Disaster Risk Reduction course for SIDS & LDC
In recent years, the nature and effects of disasters have changed. The December 2004 devastating tsunami event in South Asia showed that well-developed risk awareness could have saved many human lives. Recent catastrophes such as the Myanmar cyclone and Sichuan earthquake in 2008, the typhoons in Taiwan, Philippines and Vietnam, the earthquake in Sumatra in 2009, as well as the 2011 Thai floods and the triple events in the Japan Tohoku earthquake and nuclear plant melt down have brought huge strains to governments’ budgets and resources. Disaster risk reduction and building resilience are thus imperative for any future development agenda.
Singapore is located in a low seismicity region within the Eurasian Plate. The magnitudes of earthquakes in scenario analysis are large, but they are located more than 450 km away from Singapore. Thus, the ground motions should have been attenuated significantly when they arrive the bedrock beneath Singapore. Singapore is taking a whole-of-government approach in formulating cost-effective and adaptation solutions and risk reduction measures to address climate change and natural hazards. An Inter-Ministerial Committee on Climate Change was formed in late 2007 to oversee the formulation of a national programme on climate change adaptation and mitigation, disaster risk reduction measures and the building of resilience in the community.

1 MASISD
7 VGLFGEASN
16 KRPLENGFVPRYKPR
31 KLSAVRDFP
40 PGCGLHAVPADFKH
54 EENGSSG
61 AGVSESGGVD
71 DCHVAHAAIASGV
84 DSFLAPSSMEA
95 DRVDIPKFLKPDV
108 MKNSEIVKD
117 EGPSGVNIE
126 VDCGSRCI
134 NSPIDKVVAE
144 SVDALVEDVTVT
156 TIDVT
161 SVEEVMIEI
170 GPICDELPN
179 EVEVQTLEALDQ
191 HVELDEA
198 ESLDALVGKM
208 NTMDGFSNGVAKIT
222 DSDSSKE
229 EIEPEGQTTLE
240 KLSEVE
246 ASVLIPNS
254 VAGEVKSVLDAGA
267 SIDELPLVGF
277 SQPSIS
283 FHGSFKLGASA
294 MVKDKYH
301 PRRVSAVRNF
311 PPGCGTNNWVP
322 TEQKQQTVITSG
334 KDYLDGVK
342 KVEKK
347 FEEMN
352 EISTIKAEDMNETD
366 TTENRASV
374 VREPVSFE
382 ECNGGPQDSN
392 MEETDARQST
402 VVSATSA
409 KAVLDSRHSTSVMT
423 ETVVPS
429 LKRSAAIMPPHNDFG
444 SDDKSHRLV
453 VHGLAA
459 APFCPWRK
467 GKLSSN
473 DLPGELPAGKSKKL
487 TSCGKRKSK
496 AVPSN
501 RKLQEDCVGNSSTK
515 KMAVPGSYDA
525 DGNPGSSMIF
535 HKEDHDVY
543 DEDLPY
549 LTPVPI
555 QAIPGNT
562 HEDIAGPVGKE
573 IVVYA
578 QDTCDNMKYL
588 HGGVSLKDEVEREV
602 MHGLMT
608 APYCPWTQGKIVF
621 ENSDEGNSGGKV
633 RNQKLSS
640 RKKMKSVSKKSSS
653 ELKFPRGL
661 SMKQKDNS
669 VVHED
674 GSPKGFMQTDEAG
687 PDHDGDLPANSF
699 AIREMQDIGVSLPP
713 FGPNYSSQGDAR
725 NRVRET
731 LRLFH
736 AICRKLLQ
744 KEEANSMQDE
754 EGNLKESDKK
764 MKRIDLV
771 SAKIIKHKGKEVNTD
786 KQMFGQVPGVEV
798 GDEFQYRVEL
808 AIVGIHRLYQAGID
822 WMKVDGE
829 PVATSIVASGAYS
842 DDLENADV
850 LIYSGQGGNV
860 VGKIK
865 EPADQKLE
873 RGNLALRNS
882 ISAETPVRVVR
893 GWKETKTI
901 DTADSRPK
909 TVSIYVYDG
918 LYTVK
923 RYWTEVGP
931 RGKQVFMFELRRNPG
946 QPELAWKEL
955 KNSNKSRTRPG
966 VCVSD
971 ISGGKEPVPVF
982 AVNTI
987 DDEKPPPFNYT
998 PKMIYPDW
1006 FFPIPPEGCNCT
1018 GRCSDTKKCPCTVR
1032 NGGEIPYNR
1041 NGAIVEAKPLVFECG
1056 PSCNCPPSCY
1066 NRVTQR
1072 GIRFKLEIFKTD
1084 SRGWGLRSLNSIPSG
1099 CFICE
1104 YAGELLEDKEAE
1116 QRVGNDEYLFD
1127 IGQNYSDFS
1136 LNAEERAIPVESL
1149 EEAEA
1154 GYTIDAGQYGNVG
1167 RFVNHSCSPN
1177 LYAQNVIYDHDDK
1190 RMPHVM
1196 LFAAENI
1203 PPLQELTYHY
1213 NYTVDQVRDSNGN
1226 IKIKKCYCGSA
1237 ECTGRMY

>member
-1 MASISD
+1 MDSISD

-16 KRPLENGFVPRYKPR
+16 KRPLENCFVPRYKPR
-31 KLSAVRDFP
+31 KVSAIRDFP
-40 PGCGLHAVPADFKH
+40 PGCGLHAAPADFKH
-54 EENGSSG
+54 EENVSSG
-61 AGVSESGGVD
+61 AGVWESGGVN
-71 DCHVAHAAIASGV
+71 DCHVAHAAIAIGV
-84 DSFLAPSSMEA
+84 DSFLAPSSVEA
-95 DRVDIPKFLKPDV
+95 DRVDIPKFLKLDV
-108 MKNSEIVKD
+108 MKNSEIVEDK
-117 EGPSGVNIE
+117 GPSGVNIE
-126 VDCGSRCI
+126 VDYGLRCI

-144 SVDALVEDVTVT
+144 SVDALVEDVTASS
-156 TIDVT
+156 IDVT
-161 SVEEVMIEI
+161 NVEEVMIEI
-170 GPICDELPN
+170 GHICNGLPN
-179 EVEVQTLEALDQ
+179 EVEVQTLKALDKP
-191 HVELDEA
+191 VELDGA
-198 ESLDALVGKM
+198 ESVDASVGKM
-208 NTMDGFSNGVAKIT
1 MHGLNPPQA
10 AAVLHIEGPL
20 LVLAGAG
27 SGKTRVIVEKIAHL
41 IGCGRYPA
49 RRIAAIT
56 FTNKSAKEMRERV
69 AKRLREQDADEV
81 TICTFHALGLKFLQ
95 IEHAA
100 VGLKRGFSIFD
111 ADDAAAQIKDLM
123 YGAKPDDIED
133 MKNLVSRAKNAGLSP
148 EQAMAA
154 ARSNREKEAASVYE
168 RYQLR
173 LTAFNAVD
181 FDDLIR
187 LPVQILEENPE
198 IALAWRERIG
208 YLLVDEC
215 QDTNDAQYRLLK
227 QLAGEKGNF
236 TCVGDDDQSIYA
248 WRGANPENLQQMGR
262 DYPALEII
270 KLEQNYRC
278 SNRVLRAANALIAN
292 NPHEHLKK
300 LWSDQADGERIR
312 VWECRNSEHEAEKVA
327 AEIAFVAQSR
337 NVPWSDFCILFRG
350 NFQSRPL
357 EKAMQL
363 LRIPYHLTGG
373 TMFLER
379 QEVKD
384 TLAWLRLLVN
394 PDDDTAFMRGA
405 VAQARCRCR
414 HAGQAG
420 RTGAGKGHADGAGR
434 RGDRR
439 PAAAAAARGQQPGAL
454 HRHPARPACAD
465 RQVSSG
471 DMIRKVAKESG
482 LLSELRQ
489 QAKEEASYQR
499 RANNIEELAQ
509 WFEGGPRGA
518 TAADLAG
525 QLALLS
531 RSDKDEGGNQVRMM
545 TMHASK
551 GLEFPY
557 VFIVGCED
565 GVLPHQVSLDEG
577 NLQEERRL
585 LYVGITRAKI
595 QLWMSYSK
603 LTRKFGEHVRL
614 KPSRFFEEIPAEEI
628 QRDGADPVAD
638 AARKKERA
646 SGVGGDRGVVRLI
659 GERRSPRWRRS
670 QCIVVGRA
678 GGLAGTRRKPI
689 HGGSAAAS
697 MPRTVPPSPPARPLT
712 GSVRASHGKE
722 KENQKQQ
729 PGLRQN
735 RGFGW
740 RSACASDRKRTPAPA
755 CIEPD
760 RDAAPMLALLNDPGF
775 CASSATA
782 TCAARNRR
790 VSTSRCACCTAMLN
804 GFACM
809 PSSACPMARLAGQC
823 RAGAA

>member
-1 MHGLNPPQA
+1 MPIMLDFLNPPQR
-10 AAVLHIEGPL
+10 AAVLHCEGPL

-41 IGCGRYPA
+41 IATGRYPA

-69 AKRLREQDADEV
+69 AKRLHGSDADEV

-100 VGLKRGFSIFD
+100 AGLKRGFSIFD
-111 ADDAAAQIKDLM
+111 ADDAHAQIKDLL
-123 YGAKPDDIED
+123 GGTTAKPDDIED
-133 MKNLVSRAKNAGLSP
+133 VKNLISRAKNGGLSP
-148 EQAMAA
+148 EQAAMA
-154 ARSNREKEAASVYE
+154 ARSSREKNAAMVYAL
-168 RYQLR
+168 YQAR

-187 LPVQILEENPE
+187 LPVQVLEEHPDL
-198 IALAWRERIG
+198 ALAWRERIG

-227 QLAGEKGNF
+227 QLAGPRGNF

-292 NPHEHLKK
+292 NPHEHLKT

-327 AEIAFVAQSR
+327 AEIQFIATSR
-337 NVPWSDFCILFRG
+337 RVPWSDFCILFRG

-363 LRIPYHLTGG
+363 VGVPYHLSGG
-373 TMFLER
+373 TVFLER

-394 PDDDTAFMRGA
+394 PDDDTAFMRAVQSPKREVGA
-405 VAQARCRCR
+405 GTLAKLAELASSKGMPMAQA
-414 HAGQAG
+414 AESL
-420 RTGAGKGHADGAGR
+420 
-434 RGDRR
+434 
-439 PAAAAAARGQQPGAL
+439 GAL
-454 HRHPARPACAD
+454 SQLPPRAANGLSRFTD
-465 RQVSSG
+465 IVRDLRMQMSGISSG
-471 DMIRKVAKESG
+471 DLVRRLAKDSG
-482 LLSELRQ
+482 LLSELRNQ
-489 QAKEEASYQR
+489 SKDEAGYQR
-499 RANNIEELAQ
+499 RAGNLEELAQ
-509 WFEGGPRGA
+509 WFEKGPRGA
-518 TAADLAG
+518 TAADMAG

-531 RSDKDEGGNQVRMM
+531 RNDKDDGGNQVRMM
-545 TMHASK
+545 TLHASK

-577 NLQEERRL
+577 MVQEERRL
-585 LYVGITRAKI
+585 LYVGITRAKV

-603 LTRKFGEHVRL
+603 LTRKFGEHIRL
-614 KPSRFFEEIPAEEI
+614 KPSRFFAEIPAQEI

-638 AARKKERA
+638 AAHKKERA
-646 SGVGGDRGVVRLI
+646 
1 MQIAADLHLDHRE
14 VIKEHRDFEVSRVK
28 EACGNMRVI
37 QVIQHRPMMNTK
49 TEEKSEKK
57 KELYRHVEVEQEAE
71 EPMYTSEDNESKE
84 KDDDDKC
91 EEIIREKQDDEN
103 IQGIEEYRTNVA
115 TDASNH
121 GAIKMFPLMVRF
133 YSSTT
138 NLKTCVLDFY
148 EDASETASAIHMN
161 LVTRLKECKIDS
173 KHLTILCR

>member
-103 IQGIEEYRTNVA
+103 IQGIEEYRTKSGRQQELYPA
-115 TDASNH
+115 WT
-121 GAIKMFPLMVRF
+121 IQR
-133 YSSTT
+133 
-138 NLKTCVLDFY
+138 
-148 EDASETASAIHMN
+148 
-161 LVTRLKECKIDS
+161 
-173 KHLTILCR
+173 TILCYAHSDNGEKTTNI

The course will provide participants with an opportunity to:
- Understand the implications of coherence of the Sendai Framework, Paris Agreement and the 2030 Agenda for Sustainable Development, and integration of disaster risk reduction in development processes and investments
- Explore tools and cases that can help in the integration of disaster risk reduction into development policy and investment, development of strategies and plans for disaster risk reduction
This course shares Singapore’s experiences in disaster risk reduction and the government approach in formulating adaptation measures and building resilience in the community.
The focus would not be just on theory but also on institutional development and capacity building to implement plans. The course would also cover Singapore’s policies and implementation systems in sustainable urban planning and development. It will also discuss the principles, strategies and policies in the Masterplan 2014 and the government’s commitment, plans, targets and projects in the Sustainable Singapore Blueprint 2015 and the government efforts in strengthening governance and building capacity.